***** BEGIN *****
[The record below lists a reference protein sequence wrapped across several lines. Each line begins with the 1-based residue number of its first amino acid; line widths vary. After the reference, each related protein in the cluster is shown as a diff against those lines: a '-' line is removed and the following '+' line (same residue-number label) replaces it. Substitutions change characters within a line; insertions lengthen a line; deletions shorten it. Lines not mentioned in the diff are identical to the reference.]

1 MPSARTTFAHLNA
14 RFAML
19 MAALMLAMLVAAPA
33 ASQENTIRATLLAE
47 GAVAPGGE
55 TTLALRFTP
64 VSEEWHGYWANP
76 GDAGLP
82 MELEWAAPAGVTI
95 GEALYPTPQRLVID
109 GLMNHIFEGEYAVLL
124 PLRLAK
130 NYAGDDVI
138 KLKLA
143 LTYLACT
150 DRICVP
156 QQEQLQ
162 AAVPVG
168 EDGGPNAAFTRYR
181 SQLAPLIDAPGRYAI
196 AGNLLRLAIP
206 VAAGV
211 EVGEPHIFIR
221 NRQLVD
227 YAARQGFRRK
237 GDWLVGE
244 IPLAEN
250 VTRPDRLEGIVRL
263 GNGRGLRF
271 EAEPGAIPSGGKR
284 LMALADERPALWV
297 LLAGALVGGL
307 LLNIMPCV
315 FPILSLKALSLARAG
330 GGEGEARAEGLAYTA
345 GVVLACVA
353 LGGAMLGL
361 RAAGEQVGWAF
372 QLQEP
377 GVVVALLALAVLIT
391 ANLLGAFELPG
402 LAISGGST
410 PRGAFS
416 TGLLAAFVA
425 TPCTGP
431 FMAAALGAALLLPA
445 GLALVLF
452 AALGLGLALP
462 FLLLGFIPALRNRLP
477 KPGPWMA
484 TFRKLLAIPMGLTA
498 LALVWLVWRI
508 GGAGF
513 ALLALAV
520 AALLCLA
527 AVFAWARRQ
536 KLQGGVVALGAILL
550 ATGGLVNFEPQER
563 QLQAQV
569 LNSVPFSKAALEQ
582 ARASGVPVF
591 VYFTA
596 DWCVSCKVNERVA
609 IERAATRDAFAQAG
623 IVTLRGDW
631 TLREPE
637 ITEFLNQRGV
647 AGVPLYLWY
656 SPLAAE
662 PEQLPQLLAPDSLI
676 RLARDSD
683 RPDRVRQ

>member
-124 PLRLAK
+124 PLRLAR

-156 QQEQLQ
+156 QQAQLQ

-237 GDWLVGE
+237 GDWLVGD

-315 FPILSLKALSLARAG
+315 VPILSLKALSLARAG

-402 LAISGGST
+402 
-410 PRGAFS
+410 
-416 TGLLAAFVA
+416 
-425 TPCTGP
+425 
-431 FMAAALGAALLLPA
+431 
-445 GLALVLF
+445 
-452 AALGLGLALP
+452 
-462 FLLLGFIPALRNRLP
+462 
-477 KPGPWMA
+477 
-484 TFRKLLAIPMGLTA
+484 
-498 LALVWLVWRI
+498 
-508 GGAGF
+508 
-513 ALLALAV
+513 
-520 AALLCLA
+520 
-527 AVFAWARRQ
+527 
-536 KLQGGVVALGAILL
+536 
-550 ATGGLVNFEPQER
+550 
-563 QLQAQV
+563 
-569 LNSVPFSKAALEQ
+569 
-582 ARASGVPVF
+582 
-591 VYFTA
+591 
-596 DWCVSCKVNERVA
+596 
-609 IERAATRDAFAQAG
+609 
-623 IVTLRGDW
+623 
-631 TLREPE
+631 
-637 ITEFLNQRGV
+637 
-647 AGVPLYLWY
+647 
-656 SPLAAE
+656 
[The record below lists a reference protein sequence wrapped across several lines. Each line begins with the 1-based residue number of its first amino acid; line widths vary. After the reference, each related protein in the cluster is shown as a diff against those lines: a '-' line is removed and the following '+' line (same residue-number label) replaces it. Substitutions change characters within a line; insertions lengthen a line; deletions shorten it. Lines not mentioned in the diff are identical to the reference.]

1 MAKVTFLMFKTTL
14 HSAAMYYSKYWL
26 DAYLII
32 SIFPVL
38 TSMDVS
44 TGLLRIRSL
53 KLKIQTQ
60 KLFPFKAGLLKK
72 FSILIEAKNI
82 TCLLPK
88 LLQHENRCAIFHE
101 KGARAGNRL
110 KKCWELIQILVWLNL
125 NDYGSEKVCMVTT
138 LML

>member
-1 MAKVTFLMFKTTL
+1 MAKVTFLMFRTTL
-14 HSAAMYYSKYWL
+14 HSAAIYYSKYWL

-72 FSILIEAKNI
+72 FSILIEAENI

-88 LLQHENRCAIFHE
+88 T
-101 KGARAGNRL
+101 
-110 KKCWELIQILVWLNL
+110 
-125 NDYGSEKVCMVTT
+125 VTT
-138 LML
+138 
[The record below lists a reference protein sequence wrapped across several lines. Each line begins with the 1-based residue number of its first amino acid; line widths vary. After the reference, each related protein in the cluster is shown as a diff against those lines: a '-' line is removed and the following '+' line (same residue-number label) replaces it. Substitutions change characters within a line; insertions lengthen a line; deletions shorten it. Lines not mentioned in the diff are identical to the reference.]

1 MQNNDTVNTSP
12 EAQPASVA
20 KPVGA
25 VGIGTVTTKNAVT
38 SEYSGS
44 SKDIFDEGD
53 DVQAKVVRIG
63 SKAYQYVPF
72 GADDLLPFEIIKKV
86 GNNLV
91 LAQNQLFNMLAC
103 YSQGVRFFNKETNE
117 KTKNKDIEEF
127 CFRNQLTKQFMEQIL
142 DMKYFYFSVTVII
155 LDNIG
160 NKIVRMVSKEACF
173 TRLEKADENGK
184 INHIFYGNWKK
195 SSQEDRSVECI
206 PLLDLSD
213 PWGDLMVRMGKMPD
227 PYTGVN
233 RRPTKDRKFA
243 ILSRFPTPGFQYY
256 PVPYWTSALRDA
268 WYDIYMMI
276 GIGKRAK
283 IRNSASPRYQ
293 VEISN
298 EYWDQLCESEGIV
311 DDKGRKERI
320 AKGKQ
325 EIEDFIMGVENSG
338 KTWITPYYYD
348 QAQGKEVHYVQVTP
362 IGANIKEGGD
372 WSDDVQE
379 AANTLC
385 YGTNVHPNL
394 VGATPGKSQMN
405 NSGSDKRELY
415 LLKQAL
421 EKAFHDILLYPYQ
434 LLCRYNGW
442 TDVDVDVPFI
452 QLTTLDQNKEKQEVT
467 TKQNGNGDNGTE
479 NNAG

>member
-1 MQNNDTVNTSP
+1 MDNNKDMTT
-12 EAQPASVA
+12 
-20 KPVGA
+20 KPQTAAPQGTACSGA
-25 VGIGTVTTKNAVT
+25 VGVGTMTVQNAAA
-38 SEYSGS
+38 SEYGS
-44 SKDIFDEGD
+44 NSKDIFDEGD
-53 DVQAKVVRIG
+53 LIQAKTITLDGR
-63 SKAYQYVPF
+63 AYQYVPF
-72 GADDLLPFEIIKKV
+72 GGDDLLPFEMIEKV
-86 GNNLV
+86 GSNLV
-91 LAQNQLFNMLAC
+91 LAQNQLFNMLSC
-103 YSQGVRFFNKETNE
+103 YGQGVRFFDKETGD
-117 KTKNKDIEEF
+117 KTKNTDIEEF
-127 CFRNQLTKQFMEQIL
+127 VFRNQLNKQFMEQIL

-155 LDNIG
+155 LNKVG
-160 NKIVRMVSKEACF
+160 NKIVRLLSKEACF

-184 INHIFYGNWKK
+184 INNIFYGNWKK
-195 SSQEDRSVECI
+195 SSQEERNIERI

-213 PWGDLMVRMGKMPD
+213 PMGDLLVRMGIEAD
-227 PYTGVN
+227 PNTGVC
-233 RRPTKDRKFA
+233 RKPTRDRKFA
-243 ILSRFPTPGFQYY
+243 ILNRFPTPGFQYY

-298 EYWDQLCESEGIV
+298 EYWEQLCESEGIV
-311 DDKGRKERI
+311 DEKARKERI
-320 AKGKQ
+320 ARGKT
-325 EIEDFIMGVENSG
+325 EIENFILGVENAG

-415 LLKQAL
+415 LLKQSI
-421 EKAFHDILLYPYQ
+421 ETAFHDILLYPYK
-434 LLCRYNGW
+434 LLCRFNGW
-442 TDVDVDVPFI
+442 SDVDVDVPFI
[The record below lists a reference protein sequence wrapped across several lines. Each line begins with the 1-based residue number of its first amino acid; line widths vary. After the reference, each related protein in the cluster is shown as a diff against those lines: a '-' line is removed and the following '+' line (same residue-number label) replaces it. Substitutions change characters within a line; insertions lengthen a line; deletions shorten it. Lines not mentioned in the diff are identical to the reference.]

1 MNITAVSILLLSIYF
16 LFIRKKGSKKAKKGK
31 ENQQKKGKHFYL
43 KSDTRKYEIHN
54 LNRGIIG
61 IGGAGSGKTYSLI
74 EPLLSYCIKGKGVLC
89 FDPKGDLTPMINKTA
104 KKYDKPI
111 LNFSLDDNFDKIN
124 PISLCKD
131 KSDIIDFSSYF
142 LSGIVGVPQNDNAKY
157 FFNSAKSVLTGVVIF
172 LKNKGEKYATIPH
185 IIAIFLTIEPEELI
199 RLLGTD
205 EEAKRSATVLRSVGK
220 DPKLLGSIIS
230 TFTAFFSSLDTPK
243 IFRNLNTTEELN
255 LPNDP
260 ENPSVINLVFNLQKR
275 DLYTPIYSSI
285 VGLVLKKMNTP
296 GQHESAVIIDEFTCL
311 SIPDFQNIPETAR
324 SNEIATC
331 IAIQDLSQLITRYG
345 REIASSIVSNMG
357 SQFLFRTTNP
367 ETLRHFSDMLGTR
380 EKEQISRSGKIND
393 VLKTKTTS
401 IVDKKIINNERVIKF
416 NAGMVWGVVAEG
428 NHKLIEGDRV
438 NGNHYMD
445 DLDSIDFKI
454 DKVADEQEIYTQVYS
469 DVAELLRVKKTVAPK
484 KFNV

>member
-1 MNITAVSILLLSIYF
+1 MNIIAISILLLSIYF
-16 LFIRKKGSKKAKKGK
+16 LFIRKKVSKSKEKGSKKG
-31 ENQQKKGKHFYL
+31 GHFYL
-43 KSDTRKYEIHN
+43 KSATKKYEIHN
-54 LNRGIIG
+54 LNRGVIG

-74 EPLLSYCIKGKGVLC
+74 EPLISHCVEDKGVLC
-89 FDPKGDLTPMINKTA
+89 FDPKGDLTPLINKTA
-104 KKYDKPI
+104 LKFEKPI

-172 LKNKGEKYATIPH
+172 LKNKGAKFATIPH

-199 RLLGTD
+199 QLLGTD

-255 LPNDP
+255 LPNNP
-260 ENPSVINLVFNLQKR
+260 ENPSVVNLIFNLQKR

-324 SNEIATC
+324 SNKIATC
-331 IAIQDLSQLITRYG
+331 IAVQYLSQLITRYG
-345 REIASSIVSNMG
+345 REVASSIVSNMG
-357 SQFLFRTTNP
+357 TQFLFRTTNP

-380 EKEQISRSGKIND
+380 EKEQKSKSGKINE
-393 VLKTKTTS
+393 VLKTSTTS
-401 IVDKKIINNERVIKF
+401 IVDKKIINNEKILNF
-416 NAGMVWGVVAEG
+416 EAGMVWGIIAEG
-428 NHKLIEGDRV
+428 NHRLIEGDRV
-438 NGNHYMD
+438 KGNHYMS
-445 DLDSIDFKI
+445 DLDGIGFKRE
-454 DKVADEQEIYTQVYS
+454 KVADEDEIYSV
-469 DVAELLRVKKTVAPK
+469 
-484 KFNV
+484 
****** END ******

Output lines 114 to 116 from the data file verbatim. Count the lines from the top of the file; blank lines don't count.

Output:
+536 
-550 ATGGLVNFEPQER
+550 